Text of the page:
Ranchers Learn About Injection-Site Blemishes, Value of Beef Carcass

Dr. Joe Paschal, Texas A&M AgriLife Extension Service livestock specialist from Corpus Christi, mans the video camera and was joined by Dr. Dan Hale, AgriLife Extension meat specialist, and Dr. Tom Hairgrove, AgriLife Extension beef cattle veterinarian and food animal specialist, both from College Station, who gave a demonstration on the value of proper injection sites on cattle at the recent Texas and Southwestern Cattle Raisers Association Convention in Fort Worth. ( Texas A&M AgriLife Extension Service photo by Blair Fannin )

A team of Texas A&M AgriLife Extension Service specialists demonstrated how much injectionsite blemishes can diminish the value of high-end cuts from the beef carcass at the recent Texas and Southwestern Cattle Raisers Association Convention in Fort Worth.

Dr. Joe Paschal, AgriLife Extension livestock specialist from Corpus Christi, was joined by Dr. Dan Hale, AgriLife Extension meat specialist, and Dr. Tom Hairgrove, AgriLife Extension beef cattle veterinarian and food animal specialist, both from College Station, who gave a demonstration on the value of proper injection sites on cattle.

“We wanted to give beef cattle producers an overall perspective of injection sites and show them just what injection-site blemishes do in reducing the value and acceptability of the high-value cuts,” Paschal said.

Paschal said since the initial National Beef Quality Audit in 1991, injectionsite  blemishes are still in the top 10 quality challenges and cause substantial loss of product, although progress has been made in reducing their impact.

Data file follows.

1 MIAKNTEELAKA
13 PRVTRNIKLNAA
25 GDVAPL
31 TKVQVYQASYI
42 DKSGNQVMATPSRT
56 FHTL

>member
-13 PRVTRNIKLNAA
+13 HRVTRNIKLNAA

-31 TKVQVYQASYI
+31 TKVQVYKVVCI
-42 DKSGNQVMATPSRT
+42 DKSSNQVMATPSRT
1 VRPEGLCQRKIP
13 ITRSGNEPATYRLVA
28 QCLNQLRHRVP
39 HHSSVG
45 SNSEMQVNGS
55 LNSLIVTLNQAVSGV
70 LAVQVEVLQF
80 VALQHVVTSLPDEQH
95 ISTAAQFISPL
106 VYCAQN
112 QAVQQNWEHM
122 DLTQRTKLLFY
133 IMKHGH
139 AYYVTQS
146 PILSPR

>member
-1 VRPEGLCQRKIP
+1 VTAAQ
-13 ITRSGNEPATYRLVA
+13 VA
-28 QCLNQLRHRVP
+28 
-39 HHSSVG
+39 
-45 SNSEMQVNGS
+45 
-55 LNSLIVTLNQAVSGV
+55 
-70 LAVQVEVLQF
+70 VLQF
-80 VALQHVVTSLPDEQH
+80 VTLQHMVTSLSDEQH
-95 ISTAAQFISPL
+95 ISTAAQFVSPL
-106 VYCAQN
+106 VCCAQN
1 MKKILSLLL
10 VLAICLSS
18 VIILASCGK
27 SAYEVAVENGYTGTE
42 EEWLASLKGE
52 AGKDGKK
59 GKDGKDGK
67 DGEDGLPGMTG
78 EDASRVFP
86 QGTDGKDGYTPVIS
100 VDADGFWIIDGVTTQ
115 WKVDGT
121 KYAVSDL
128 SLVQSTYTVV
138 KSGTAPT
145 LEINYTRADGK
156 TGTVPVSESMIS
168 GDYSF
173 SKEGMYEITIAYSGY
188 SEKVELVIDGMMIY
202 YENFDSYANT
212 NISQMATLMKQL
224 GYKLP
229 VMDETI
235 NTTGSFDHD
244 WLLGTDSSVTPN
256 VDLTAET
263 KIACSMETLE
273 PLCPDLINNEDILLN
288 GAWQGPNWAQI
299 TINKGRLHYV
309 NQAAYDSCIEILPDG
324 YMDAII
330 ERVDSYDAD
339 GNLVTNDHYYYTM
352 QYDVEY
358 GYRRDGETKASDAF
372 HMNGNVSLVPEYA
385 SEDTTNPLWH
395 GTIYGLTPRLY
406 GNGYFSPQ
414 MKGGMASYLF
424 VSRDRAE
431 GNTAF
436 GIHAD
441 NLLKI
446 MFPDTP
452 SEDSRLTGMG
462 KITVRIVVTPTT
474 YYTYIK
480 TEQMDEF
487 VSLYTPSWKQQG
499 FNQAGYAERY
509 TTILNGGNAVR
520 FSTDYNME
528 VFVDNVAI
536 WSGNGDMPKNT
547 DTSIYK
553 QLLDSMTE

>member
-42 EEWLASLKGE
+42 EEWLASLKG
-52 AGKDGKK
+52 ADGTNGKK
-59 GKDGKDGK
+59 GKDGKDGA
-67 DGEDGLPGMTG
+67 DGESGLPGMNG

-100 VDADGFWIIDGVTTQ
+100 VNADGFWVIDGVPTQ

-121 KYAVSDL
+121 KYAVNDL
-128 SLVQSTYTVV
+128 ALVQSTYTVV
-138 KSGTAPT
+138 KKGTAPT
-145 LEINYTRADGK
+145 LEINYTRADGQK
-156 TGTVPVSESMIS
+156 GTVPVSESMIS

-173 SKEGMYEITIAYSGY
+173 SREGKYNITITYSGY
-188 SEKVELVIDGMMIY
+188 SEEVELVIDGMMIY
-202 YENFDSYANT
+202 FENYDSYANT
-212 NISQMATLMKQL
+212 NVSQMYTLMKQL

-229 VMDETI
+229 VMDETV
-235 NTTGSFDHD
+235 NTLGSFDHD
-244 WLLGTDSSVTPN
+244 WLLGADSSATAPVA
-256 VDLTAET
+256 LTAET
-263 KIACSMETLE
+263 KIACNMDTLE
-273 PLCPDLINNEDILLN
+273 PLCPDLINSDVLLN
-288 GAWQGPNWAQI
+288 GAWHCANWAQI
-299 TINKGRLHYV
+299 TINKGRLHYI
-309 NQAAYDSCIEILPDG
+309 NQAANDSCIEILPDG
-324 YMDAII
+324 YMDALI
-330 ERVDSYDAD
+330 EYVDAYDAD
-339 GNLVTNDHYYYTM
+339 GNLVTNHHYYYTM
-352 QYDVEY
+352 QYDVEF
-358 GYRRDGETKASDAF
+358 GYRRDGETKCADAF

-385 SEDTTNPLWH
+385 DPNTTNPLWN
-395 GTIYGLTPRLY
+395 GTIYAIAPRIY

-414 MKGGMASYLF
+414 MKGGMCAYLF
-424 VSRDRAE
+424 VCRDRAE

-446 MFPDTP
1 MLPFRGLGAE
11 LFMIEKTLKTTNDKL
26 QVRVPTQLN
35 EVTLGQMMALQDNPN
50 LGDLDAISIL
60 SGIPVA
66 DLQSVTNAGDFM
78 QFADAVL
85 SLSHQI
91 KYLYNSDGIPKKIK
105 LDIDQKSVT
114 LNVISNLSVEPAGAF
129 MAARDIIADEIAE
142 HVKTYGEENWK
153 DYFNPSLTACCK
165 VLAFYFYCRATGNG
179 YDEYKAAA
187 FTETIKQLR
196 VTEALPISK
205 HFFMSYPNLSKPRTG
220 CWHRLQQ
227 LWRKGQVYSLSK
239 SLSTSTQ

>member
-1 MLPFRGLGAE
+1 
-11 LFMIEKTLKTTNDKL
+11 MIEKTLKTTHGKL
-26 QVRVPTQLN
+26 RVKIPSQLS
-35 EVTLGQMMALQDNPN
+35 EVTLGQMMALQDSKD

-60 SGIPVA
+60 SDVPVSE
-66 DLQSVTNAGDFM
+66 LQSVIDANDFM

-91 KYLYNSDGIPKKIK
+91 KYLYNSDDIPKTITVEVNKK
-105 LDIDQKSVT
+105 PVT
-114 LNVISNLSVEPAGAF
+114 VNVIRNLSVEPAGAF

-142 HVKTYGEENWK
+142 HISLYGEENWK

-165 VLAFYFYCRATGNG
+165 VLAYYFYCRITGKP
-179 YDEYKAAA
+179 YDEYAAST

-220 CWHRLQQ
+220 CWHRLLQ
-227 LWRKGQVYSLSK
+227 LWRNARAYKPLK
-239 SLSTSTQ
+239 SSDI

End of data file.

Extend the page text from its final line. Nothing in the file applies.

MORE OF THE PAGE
The demonstration included injection-site samples of blemished cuts of beef round and sirloin as well as how to identify proper injection sites in the neck region. Though sometimes overlooked, proper placement of animal health product in the neck region can help preserve value on down the production chain, according to the experts.

“When we move those injections to the neck area, we reduce damage to some of these high-value products and don’t hurt the value of the carcass nearly as much,” Paschal said. “Injections given in the muscle, deep inside the round and sirloin, those are high-dollar cuts relative to a muscle we find in the neck. That’s the whole purpose of the exercise, to try to minimize the reduction in value to those cuts.”

Hale said many years ago ranchers were giving animal health product injections in the hindquarters of the animal.

“However, over the last 15 years we’ve seen a lot of producers moving to the neck area,” he said. “We move it there to keep animal health product and injection blemish in the neck so it’s not in a high-price meat cut item. It’s a very effective way to put the animal health product in that location for record keeping and to make sure withdrawal times are properly followed before that animal leaves the premises.”

Hale said these and other practices are part of the Beef Quality Assurance program.

“Cattle producers across Texas and producers in general now have a better understanding of the valuable position they hold in helping ensure the food they produce for consumers is healthy.”

 

 

 

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